Copyright © 2002 The International Herald Tribune |

‘Old Europe’ and Bush’s America
William Pfaff International
Monday, March 31, 2003
AMSTERDAM The current split between the United States and Old Europe is particularly painful for the Netherlands, not only a very ‘‘old’’ European nation, but a founding member of both NATO and the European Union.

The Netherlands government formally backs Washington’s intervention in Iraq, but the public disapproves of the war. This leaves people in this secular nation, of scrupulous Calvinist formation, asking if they are not behaving hypocritically.

They would like to have reassurance that a divided conscience will not continue to be essential to membership in trans-Atlantic alliance, which is very important to them.

As a university professor put it, ‘‘the government and the people both want to be told that George W. Bush and Donald Rumsfeld are not really in charge. They want to believe that, somewhere in Washington, serious but silent people are really in charge.’’ The Netherlands’ experience during the past 50 years was of American leaders and officials who sometimes were difficult to deal with, but who, ultimately, were responsible men and women with realistic views that commanded respect.

The idea that the people in charge in the United States are the neo-conservatives now promoting ‘‘benevolent’’ American global hegemony, and making war in order to make it come about, is an idea that makes the Dutch uneasy.

This is why Britain and Tony Blair are important to them. The British and the Dutch have in modern times been very close, and today the British prime minister is hopefully looked upon as the man capable of rebuilding damaged European-American links.

This expectation, however, rests on an assumption that the irreconcilable can be reconciled. Blair was in Washington last week talking with Bush about issues important to the West Europeans as a whole. He was clearly looking for compromises that Bush is not prepared to make. He told the president that after the war, Iraq must be submitted to a governing structure ‘‘specifically accepted and endorsed by the United Nations.’’

This amounts to a variant, less aggressively expressed, of the position taken by France, Germany and Russia. They insist that the United Nations, not the United States, must take charge of Iraq when all this is over, as representative of the international community as a whole.

However, as the British prime minister was on his way to Washington, Secretary of State Colin Powell was telling the House of Representatives that the United States is not doing what it is doing in Iraq only to lose the dominant voice in what happens afterward.

The prime minister also wants action on the ‘‘road map’’ for the Palestine-Israel settlement that was agreed upon late last year by the so-called ‘‘Quartet’’ — the United States, the European Union, Russia and the United Nations.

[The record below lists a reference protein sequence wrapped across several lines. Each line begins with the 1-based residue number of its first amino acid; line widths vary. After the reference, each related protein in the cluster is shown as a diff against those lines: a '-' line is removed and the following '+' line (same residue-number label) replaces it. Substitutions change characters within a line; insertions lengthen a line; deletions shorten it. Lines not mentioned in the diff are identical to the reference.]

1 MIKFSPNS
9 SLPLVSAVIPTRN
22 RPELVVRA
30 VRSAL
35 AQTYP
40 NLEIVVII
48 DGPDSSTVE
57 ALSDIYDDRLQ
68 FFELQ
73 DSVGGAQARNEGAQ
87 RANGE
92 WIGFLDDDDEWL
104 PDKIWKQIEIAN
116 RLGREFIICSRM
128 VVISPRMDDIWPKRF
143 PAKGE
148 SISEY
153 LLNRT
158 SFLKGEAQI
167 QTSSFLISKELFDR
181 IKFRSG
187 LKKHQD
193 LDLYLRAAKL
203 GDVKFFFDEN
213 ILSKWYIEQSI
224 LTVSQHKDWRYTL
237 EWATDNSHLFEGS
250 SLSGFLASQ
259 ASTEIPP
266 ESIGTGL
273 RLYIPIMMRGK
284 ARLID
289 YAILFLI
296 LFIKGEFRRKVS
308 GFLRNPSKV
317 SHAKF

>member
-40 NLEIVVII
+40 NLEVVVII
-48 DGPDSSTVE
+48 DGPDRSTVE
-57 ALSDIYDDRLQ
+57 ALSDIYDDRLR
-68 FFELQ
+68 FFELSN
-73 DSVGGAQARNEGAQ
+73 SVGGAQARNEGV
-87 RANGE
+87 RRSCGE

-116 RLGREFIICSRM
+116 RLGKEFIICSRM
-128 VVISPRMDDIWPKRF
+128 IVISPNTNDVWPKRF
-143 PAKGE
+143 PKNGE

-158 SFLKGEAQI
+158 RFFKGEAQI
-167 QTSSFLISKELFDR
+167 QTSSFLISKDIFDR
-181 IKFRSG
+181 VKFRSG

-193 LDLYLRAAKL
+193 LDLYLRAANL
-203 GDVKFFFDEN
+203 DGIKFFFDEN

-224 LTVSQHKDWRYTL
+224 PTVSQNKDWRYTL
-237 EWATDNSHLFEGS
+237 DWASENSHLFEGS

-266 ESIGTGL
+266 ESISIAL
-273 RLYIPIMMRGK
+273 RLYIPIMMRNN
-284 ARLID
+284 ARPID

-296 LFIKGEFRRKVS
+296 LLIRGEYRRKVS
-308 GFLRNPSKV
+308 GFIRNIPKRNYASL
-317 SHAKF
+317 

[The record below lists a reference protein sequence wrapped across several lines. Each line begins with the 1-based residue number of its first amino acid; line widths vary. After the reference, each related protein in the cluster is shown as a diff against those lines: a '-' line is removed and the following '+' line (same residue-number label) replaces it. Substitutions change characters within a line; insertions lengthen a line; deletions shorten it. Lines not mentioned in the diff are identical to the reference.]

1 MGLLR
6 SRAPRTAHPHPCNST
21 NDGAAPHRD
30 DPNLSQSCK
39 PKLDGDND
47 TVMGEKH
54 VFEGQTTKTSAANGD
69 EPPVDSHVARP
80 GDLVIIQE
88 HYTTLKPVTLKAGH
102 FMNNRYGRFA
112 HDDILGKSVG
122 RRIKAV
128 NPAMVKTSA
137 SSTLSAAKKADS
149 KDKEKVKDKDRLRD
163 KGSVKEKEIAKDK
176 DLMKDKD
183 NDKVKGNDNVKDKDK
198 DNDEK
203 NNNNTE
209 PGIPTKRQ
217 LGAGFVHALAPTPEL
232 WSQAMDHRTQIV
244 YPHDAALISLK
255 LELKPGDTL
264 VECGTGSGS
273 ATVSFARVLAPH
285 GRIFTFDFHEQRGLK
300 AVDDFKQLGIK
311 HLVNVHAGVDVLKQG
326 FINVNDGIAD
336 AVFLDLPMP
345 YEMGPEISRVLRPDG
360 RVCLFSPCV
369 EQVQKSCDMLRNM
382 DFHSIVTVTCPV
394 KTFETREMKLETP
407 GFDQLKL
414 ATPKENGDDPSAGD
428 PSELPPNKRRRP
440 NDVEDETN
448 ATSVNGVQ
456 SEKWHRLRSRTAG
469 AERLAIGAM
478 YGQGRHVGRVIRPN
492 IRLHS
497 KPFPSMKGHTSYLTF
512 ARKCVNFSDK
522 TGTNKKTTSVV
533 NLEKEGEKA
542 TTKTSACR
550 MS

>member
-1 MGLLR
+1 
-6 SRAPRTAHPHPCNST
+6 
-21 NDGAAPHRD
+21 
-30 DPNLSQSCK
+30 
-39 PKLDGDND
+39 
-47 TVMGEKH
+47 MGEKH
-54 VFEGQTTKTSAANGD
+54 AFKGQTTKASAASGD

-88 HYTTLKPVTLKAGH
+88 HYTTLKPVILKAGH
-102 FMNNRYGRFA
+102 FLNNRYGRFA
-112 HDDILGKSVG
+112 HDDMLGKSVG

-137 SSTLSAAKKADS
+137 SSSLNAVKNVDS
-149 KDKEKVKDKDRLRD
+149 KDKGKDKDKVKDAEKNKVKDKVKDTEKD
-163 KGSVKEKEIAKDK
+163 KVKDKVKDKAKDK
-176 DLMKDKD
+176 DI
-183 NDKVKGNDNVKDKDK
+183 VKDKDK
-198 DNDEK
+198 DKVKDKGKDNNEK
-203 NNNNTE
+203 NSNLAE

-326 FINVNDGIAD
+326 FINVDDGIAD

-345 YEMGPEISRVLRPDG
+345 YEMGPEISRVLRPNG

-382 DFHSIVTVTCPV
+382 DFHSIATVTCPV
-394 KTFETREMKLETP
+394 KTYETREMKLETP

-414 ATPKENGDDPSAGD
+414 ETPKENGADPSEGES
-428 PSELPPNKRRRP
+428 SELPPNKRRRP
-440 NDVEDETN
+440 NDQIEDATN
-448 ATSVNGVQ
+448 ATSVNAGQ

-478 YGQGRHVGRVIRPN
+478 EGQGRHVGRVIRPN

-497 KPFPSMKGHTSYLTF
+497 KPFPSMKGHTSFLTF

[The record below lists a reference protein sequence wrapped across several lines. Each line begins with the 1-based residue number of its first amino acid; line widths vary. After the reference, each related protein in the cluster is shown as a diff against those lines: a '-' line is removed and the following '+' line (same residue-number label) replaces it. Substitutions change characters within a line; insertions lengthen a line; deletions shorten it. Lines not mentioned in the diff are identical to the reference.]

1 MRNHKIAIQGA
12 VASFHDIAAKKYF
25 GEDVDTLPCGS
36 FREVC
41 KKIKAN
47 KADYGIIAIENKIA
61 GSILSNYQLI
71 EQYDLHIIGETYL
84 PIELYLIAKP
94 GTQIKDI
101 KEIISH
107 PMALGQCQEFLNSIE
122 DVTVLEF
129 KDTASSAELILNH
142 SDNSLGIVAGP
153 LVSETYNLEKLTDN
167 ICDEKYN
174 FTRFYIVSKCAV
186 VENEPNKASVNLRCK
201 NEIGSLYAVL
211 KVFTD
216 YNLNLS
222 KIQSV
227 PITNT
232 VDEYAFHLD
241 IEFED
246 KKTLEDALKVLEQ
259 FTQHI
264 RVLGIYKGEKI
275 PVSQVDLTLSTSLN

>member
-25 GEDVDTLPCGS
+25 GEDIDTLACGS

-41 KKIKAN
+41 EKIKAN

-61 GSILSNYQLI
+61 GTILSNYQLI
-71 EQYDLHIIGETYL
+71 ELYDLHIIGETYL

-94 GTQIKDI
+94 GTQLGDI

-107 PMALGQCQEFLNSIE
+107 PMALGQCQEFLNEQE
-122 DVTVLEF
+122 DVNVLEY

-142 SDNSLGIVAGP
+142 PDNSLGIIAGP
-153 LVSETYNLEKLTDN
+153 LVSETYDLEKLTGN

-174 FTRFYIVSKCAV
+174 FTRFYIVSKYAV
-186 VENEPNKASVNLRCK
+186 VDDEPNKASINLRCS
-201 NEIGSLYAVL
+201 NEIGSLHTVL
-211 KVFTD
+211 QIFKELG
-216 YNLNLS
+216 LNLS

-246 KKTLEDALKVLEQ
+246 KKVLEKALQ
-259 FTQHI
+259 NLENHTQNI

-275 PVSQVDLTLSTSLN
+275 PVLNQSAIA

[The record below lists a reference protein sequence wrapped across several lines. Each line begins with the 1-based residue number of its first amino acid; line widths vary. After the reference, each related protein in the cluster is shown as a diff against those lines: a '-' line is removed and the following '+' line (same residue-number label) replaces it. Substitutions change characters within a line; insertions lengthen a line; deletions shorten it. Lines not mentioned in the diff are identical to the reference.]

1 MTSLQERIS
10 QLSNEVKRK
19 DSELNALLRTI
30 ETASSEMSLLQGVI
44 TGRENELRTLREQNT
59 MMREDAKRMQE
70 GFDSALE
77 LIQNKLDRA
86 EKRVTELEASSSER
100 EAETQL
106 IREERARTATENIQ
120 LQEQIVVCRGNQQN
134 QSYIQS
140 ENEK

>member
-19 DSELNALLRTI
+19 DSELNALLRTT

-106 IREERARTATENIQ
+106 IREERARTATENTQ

Just before the Iraq war, Blair persuaded Bush to announce that he would publish this detailed road map [which he has not yet done]. The promise was made to appease Blair’s domestic critics, and to respond to the drumbeat of international criticism of the Bush administration’s failure to try to solve the poisonous deadlock between Israel and the Palestinians.

Bush, however, has already suggested that when the road map eventually is published, the Israelis can propose modifications — which was not part of the original agreement.

In addition, Prime Minister Ariel Sharon of Israel some time ago said that the Quartet’s proposals are ‘‘dead.’’ As he has the means to kill them, this may be taken as conclusive.

The Quartet demands that Israel withdraw from its colonies in the occupied territories. Sharon refuses this on principle. Nothing in the record or the known inclinations of the Bush administration suggests that it would do anything to sanction such an Israeli refusal.

Blair nonetheless declared last week that the pre-Iraq war promise to take action on Israeli-Palestinian peace was not simply an affair of statements made in the context of military action in Iraq, then forgotten.

‘‘I can give my assurance that they will not be forgotten,’’ he said. ‘‘They will be taken forward and they will be done. This will be a central priority of British foreign policy.’’ In saying this, the British prime minister clearly expressed the wishes of the European Union as a whole. Unfortunately, so far as the Bush administration is concerned, it takes no special insight to say that Blair was wasting his time.

He is not dealing with the old America that people in the Netherlands remember with respect. He is dealing with a new America that has an ideological vision of the world that no one outside the United States accepts or supports.

Both Tony Blair, and America’s friends in the Netherlands, have yet really to come to terms with this, and with its longer-term implications for trans-Atlantic relations.

Copyright © 2002 The International Herald Tribune